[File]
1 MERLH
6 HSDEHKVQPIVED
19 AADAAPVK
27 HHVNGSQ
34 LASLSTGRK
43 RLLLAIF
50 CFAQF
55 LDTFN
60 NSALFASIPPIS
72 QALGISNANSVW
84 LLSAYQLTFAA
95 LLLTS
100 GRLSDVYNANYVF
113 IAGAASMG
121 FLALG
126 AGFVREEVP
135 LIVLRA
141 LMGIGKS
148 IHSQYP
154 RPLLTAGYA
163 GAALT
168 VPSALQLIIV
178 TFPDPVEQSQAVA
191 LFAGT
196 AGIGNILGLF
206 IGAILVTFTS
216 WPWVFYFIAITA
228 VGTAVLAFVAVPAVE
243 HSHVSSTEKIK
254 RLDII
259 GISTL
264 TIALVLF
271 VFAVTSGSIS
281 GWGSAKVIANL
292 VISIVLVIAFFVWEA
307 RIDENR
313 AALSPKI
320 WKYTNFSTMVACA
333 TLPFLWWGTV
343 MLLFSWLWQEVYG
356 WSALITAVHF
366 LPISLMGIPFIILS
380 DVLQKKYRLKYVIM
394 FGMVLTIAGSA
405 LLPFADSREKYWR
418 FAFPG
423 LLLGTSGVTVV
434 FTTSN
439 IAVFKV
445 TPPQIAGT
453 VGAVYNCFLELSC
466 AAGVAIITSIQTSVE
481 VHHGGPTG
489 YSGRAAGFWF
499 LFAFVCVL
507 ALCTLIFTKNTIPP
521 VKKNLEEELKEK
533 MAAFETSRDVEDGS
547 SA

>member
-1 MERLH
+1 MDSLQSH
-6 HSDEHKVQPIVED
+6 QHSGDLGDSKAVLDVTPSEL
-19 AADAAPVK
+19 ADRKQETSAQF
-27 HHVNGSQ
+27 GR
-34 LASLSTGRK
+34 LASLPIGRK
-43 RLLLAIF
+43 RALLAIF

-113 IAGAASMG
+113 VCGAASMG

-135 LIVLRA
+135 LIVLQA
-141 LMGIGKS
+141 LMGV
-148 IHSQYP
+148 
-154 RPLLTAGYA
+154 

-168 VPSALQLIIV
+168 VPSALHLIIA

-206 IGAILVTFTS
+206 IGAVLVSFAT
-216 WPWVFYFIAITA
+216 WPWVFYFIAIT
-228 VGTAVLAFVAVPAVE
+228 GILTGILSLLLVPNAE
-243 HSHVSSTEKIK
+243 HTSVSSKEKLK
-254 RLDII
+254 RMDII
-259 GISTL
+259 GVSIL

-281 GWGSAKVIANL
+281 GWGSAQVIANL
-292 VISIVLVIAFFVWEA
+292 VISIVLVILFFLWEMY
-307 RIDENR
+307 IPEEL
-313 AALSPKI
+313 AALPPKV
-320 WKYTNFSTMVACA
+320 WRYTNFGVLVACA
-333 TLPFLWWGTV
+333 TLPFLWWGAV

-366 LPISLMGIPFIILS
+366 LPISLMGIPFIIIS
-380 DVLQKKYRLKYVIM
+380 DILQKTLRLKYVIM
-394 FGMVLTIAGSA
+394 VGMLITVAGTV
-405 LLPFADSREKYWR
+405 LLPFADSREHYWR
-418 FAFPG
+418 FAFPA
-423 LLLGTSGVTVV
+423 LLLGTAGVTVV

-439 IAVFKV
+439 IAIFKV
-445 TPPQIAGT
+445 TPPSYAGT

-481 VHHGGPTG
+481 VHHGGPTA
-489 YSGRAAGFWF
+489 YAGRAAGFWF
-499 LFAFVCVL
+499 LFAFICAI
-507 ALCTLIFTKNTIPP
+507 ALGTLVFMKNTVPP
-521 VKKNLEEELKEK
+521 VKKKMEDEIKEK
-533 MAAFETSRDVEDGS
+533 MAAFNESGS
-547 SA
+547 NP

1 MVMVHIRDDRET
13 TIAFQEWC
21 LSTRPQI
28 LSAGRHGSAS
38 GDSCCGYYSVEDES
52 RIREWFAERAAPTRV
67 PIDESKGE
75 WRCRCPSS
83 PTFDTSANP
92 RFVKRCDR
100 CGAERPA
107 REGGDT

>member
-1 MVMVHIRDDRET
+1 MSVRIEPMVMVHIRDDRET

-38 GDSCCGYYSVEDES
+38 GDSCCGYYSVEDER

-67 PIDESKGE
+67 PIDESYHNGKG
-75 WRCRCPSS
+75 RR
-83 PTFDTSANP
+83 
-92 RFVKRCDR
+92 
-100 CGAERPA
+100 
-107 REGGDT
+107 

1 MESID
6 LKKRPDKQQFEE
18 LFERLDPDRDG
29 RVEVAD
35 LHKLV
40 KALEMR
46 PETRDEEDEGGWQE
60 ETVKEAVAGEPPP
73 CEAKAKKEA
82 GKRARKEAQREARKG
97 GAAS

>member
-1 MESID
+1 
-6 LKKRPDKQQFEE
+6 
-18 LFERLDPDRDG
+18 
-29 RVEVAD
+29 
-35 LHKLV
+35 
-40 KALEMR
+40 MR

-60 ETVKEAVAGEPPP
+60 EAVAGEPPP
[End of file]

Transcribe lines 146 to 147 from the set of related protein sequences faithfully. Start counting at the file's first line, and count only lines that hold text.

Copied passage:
75 WRCRCPSS
83 PTFDTSANP